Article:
There is no time like the present.  How much longer will we be able to do such physical challenges?  My Phoenix, Arizona elementary school principal, John Laidlaw, said, Tomorrow never comes.  Chew on that while you carpe your diem.

Let’s be honest.  The cool factor plays into much of the challenges I take on.  It seemed cool to run a marathon so I ran the Fiesta Bowl Marathon in 1981.  It seemed cool to visit all 50 states as a family (49 down with Hawaii to go!).  And it seemed cool to learn how to juggle and now I am hired out for parties (Not really, but I can juggle).  Certainly it being cool is not enough of a reason by itself, but it is cool to say we’ve biked the Cabot Trail.

Lastly this trip gave us an opportunity to stay at B&Bs where we could toast our day’s ride with a glass of Shiraz, interact with some local Cape Bretoners, and have a family home breakfast before we hit the road.

Beginning the assault of North Mountain

Beginning the assault of North Mountain

Fitness.  As over-60 athletes, we have been exercising for 40 some years.  Not uber-exercisers, we just put in the daily work.  The downside of running for 30 years is that our knees have said no mas to any more running.  The upside is that as over-65 athletes we are now “going to the gym” fit.

I did have right knee issues after both the second and third days of biking 7 to 8 hours.  That said, each morning after, I could ride again just fine.  Once the entire ride was done, it was three to four weeks before my right knee felt totally right and six weeks before my energy returned to its pre-ride level.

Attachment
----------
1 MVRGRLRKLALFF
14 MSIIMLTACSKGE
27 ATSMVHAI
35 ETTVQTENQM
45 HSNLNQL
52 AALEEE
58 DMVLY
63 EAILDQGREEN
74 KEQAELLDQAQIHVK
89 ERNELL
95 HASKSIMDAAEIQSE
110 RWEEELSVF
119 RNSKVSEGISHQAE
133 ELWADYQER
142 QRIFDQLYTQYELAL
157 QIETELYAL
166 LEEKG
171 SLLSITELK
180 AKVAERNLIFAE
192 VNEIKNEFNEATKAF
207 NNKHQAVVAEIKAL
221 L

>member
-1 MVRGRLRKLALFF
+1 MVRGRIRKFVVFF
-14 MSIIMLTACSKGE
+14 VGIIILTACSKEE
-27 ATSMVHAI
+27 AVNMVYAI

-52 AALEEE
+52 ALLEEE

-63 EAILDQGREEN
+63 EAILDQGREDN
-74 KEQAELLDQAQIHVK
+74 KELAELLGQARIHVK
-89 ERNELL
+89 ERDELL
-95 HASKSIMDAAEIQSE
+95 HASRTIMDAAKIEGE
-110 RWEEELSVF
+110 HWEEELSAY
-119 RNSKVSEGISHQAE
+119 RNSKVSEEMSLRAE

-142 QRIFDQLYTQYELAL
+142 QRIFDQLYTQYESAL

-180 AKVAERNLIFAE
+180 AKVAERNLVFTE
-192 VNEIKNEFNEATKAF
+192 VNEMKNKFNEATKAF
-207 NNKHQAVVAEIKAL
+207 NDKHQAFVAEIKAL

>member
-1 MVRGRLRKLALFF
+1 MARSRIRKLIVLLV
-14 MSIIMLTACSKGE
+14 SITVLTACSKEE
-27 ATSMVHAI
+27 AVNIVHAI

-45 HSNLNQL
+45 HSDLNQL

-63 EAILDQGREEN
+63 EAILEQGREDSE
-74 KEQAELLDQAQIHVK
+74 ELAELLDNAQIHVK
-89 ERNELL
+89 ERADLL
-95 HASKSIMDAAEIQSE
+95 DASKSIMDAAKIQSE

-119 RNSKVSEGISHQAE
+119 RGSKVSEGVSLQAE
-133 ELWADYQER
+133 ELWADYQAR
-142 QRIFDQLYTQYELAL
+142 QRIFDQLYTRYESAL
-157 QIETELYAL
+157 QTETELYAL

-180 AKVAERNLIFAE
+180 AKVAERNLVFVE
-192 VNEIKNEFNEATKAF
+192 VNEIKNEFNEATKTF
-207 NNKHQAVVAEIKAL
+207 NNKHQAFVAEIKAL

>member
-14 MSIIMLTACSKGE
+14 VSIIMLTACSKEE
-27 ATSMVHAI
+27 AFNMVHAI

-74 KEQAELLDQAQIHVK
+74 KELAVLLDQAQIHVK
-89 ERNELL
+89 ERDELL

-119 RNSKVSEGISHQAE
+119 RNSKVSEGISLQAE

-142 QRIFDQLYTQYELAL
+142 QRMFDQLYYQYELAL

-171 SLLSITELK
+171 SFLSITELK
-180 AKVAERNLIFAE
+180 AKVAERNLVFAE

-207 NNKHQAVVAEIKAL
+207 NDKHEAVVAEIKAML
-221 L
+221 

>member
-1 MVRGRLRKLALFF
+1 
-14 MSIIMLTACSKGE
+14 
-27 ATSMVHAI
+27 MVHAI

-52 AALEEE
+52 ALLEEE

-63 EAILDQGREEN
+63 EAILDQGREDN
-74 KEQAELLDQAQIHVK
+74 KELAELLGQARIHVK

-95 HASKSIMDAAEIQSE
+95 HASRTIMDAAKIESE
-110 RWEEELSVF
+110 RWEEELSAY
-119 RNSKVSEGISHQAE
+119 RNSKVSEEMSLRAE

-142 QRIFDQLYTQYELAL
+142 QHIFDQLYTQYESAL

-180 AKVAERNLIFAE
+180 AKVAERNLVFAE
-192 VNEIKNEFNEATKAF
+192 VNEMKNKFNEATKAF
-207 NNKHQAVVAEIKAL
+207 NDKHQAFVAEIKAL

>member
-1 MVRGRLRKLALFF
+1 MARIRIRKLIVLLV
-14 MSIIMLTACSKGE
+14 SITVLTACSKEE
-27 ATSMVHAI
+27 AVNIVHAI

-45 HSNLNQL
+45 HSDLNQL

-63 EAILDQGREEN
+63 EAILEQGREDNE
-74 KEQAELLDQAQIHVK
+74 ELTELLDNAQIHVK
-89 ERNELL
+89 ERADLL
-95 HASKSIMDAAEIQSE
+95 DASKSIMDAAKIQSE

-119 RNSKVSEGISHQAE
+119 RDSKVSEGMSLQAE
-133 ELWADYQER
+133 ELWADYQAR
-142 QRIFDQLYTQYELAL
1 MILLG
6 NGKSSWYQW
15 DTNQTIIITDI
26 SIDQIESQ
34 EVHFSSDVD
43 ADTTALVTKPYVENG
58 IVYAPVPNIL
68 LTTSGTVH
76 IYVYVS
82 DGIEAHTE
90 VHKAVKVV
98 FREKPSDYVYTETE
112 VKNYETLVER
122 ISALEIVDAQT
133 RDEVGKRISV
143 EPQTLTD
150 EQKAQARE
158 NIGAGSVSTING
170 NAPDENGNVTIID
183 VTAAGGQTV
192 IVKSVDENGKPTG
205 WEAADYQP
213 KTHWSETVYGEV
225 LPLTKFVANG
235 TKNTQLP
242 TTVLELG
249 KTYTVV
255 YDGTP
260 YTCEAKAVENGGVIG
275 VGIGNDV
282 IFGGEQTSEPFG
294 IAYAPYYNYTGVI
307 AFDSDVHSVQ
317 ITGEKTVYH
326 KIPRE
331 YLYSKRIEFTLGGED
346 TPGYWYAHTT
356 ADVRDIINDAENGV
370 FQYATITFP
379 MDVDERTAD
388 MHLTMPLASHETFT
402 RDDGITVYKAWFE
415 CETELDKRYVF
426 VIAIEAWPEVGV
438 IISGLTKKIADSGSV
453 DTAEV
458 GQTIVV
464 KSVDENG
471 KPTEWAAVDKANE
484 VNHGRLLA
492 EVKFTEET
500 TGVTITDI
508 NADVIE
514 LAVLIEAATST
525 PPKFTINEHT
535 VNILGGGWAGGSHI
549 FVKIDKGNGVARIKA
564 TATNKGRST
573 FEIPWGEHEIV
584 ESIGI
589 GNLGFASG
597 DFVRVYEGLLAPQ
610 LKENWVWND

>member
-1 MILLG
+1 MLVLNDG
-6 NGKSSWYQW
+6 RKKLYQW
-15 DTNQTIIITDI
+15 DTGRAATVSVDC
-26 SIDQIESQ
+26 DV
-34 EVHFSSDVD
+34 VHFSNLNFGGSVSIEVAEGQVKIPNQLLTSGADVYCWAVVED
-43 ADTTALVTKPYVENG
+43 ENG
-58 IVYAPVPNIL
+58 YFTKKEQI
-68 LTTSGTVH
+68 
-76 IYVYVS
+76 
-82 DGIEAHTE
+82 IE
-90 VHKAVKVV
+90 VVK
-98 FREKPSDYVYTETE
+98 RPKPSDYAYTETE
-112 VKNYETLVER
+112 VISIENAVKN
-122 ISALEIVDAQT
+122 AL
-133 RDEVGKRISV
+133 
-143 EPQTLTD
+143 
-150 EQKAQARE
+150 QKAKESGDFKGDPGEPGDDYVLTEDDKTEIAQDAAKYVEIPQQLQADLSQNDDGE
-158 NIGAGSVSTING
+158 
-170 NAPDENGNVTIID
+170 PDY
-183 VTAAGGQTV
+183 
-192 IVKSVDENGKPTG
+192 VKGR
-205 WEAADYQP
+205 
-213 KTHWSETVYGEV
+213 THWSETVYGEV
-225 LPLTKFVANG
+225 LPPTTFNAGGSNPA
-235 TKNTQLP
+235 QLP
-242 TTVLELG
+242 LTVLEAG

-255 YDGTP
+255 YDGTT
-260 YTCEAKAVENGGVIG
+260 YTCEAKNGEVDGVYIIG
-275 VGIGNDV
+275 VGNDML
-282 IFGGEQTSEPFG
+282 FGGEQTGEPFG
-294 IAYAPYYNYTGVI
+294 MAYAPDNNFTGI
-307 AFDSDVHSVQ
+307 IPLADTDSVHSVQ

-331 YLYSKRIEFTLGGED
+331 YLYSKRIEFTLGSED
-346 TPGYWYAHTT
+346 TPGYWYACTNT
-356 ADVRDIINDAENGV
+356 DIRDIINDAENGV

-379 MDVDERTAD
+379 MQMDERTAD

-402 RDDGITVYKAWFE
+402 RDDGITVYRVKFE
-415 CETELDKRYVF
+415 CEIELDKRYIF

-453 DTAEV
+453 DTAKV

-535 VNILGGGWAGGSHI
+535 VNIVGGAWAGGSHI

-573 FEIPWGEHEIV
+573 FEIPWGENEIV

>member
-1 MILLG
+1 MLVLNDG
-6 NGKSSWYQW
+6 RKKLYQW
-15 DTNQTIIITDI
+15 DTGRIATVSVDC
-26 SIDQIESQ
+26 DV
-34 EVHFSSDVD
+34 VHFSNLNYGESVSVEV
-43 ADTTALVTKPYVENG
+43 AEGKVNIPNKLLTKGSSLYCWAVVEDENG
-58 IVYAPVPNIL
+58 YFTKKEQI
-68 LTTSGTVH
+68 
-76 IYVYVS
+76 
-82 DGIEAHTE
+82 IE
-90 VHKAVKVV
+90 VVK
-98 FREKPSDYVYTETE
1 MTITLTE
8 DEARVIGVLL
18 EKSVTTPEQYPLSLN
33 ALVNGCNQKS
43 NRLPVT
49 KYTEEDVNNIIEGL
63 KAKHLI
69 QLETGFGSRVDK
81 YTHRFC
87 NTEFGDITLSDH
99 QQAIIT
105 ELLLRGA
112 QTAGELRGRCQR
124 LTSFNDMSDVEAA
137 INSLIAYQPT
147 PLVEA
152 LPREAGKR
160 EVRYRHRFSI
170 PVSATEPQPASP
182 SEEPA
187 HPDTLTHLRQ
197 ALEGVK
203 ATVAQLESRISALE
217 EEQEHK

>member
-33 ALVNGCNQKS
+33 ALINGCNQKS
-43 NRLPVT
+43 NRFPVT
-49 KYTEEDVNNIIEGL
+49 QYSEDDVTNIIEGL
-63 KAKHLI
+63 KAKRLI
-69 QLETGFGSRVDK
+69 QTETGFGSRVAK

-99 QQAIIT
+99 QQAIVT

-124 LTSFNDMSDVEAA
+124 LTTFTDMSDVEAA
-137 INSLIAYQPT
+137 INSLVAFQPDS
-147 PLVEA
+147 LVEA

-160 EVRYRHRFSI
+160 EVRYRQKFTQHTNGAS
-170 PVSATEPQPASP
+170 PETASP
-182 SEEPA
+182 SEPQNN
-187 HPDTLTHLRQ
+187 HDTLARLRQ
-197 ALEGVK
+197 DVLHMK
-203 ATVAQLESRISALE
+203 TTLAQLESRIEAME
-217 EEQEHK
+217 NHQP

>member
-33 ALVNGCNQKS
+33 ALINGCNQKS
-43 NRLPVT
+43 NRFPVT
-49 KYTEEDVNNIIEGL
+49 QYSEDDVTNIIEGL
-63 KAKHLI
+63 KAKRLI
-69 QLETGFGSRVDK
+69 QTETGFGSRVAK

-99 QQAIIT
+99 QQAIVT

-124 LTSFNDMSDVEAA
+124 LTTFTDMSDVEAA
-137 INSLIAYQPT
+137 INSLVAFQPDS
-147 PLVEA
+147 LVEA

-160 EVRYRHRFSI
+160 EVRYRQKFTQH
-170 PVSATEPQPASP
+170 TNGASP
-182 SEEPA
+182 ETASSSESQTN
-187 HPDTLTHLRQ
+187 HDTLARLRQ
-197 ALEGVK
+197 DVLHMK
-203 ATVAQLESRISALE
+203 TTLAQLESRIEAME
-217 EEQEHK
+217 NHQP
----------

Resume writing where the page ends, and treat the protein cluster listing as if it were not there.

Mountains.  French and North Mountain in the Cape Breton Highlands National Park are beasts.  They are more than two miles of long, steady 11 to 13% climbs.  We did walk up part of North Mountain with our bikes.  To train for these steep grades, we did not seek out the highest mountains in Maine.  We biked some local hills and left it at that.

Camping or Bed and Breakfasts?

For us, it is B&Bs with a queen bed and breakfast each morning before we hit the road.  We stayed in four B&Bs and the reviews are below.

A4 Baddeck Riverside B&B sign

Baddeck Riverside B&B in Baddeck, Cape Breton – $90 Laverne, the innkeeper, is par excellence; she has personality, spunk, and a sweetness; we felt like old friends right away.  For privacy, it can’t be beat as it is a one room B&B.  There is an additional room, even two, to let, but that’s only if everyone knows each other.  The bathroom is spacious; there’s an expansive bedroom view of the Baddeck River.  This B&B is four miles from the Cabot Trail out a rural road, but well worth the drive.  Bikes can be conveniently stowed in their barn.

We rest after the first day on the Cabot Trail

On the Cabot Trail in Cheticamp, Cape Breton

L’Auberge Doucet Inn, Cheticamp, Cape Breton – $85 + tax – With eleven rooms it is more motel than B&B right on the Cabot Trail.  The private bathroom and spacious interior make it feel luxuorious. Since we were preseason, they upgraded our room to one with a king bed which had room for our bikes.  There is a café rather than a dining room for breakfast; we ordered off a small menu.  With an outside deck that looks across the bay to Cheticamp Island, it was ideal for that evening glass of wine.

Hannah with tomorrow night's dinner in front of the Country Haven B&B in Cape North, Nova Scotia

Hannah at the Country Haven B&B in Cape North, Nova Scotia

Country Haven B&B, Cape North, Cape Breton – $80 – In this family home with two B&B rooms, it is quite private with a modern bathroom and access to their comfortable living room.  Andrea’s Restaurant (4 of 4 stars) on the Cabot Trail itself is conveniently located 100 yards down the hill.  To supplement breakfast these innkeepers had a side table with cereals, especially helpful for the energy demands of bicyclists.  They adjusted the breakfast time when we got up early.